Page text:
College and university administrators should not fall for the aura of respectability, the award-winning, philanthropic, coat-and-tie wearing facade, said Nuwer, who went on to stress that he’s not anti-Greek, but simply would like to see the bad apples removed.
Though some may call for Penn’s Greek system to be dismantled, this almost never happens, Nuwer said -- at Alfred, where Stenzel was killed, Greek life was only dissolved in 2002, the same year another fraternity pledge, Benjamin Klein, was found dead after an apparent hazing.
“It’s like a disease that keeps popping up,” said Peter Lake, director of the Center for Excellence in Higher Education Law and Policy at Stetson University. “But it appears one of the things has happened [is] that it seems more likely for prosecutors … to get involved in the incidents.”
When previously hazing might have resulted in a slap-on-the-wrist alcohol citation, prosecutors have now taken notice that these sorts of incidents can result in real jail time. As more cases crop up in the court system, they become a road map for other prosecutors, Lake said.
In the Baruch College case, 37 people were charged in the death of Chun Hsien Deng, 18, who was tackled by fraternity brothers during a hazing ritual in the Pocono Mountains. Bags of sand were tied to Deng, who fell unconscious but did not receive the necessary medical treatment in time. The brothers waited more than an hour to drive him to a hospital.
Five of the men, and the national fraternity chapter of Pi Delta Psi, were charged with murder by Monroe County, Penn., prosecutors.
District attorneys will eagerly attach to a case that has the public clamoring for punishment, said Lake. For Stacy Parks Miller, the district attorney of Centre County, prosecuting Piazza’s high-profile case serves as a blessing during her contentious re-election year.
“You’ve got the magic combination of the body politic that put you in office pushing for you to intervene and a case you can prosecute and win,” Lake said.
Though often outwardly supportive of punitive measures, national fraternities and sororities, with their deep pockets, have been criticized for shielding their chapters and members from controversy.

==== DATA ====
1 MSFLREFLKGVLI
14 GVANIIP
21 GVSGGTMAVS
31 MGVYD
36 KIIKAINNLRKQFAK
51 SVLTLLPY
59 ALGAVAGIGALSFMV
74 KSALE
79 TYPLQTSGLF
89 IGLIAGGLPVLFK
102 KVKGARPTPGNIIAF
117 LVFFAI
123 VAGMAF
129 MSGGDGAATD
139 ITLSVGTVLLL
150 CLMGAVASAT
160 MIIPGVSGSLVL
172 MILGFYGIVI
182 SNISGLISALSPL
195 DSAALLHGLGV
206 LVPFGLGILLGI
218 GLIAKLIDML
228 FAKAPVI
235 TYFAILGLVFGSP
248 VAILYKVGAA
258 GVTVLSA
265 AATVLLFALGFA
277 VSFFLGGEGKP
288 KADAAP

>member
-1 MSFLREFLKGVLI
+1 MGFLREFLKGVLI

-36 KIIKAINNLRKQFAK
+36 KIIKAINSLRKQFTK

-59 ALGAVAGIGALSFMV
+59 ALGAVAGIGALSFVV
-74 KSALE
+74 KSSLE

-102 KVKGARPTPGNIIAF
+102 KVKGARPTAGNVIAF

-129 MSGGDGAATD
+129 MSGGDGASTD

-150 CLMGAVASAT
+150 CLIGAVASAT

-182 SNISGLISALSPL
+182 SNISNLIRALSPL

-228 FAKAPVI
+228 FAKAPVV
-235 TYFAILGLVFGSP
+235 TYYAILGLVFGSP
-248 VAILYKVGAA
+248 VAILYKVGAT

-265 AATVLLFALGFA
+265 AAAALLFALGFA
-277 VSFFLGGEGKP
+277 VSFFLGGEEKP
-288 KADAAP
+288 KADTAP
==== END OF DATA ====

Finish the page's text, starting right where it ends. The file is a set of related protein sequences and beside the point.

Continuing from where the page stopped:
Bloomberg reported extensively in 2013 about the Fraternity and Sorority Political Action Committee, the FratPac, which had stymied multiple legislative attempts to defund Greek-letter organizations that participated in hazing.
In an email, Heather Kirk, spokeswoman for the North-American Interfraternity Conference, which represents more than 65 fraternities, wrote that hazing must be treated as a serious crime.
“When a student is physically harmed by another student or group of students, we want law enforcement involved and the responsible parties charged under criminal state statutes,” Kirk wrote.
Many Greek chapters rely on educational initiatives to combat hazing, some of which Kirk cited in her email -- she said the “key to successful change is a strong system of peer governance, in which students embrace meaningful rites of passage -- not unsafe ones.”
A consortium of fraternities uses the Fraternal Health and Safety Initiative, a curriculum developed by a risk management consultant, James R. Favor & Company. On its website, the program emphasizes consistent resources and training for fraternity chapters.
Kirk pointed out that some fraternities have also simply eliminated the traditional rush, in which hazing acts are more common.
Hazing-related deaths have also forced universities to examine their practices.
Utah State University in 2011 agreed to review its hazing training as a part of a legal settlement with the Stark family, whose son, Michael, died in 2008 after being tied up and forced to chug vodka.
Lake recognized that colleges lean toward education to prevent hazing, but recommended studying the proclivity for certain age groups to engage in hazing, which is typically the undergraduate population, he said. Though bullying remains at every age, not so with hazing, he said, and the answer likely lies with the development of the brain.
“As we get more desperate to find solutions, I’m not entirely sure that more punishment is the answer,” Lake said. “Justice, yes, but ultimately what we’re looking for [is] to find a way to reduce the phenomenon. And so far we really haven’t done that.”